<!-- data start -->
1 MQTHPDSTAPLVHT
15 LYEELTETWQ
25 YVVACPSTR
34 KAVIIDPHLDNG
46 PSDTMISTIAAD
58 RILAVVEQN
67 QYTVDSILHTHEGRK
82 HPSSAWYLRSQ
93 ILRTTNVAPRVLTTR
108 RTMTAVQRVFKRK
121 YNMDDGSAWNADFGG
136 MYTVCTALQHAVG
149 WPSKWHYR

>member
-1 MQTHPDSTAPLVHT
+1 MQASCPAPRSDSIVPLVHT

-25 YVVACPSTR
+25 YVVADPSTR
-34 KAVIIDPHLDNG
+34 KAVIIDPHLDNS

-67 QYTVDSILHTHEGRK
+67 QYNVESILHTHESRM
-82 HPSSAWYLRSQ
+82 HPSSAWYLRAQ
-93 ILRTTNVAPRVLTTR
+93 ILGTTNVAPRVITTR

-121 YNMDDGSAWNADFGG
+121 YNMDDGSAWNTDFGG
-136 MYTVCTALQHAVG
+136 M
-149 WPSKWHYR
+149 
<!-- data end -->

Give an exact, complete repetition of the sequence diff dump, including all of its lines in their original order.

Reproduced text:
1 MQTHPDSTAPLVHT
15 LYEELTETWQ
25 YVVACPSTR
34 KAVIIDPHLDNG
46 PSDTMISTIAAD
58 RILAVVEQN
67 QYTVDSILHTHEGRK
82 HPSSAWYLRSQ
93 ILRTTNVAPRVLTTR
108 RTMTAVQRVFKRK
121 YNMDDGSAWNADFGG
136 MYTVCTALQHAVG
149 WPSKWHYR

>member
-1 MQTHPDSTAPLVHT
+1 MQASCPAPRSDSIVPLVHT

-25 YVVACPSTR
+25 YVVADPSTR
-34 KAVIIDPHLDNG
+34 KAVIIDPHLDNS

-67 QYTVDSILHTHEGRK
+67 QYNVESILHTHESRM
-82 HPSSAWYLRSQ
+82 HPSSAWYLRAQ
-93 ILRTTNVAPRVLTTR
+93 ILGTTNVAPRVITTR

-121 YNMDDGSAWNADFGG
+121 YNMDDGSAWNTDFGG
-136 MYTVCTALQHAVG
+136 M
-149 WPSKWHYR
+149 